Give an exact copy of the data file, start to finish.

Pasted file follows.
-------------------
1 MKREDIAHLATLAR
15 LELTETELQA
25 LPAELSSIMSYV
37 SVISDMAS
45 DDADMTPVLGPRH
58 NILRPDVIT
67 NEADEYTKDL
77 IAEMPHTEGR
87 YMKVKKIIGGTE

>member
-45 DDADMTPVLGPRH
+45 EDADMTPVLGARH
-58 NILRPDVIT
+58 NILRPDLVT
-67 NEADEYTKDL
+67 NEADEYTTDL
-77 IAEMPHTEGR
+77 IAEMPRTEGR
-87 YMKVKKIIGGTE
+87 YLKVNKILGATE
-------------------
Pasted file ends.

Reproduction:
1 MKREDIAHLATLAR
15 LELTETELQA
25 LPAELSSIMSYV
37 SVISDMAS
45 DDADMTPVLGPRH
58 NILRPDVIT
67 NEADEYTKDL
77 IAEMPHTEGR
87 YMKVKKIIGGTE

>member
-45 DDADMTPVLGPRH
+45 EDADMTPVLGARH
-58 NILRPDVIT
+58 NILRPDLVT
-67 NEADEYTKDL
+67 NEADEYTTDL
-77 IAEMPHTEGR
+77 IAEMPRTEGR
-87 YMKVKKIIGGTE
+87 YLKVNKILGATE